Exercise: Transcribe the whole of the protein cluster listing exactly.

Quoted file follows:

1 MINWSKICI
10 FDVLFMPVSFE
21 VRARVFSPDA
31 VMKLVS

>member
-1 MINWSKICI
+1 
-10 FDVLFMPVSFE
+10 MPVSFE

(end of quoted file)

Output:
1 MINWSKICI
10 FDVLFMPVSFE
21 VRARVFSPDA
31 VMKLVS

>member
-1 MINWSKICI
+1 
-10 FDVLFMPVSFE
+10 MPVSFE